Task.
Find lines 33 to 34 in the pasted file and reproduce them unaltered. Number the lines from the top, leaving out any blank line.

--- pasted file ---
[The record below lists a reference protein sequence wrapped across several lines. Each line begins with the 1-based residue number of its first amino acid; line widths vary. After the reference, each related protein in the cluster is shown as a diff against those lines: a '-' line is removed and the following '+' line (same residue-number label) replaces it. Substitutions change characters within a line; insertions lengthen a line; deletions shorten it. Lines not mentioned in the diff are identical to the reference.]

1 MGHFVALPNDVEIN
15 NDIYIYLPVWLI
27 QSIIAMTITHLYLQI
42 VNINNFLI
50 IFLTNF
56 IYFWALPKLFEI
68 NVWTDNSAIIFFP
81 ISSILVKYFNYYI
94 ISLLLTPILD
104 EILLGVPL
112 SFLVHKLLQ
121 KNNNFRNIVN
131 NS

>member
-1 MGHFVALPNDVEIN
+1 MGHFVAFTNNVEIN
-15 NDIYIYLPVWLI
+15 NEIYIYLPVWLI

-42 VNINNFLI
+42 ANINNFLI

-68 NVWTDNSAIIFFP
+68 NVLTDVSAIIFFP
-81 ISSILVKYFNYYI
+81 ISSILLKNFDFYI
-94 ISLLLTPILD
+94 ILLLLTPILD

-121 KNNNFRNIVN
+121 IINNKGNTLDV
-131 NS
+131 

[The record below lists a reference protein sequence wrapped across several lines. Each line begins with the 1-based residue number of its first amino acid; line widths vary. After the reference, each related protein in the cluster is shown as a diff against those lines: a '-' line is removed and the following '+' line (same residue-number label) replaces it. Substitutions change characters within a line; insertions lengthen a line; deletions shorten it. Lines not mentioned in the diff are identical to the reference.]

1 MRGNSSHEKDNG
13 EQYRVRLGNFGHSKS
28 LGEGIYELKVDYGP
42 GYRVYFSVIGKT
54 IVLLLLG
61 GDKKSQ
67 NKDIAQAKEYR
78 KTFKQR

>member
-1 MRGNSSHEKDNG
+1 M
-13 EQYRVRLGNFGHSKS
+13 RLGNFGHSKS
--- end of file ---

1 MRGNSSHEKDNG
13 EQYRVRLGNFGHSKS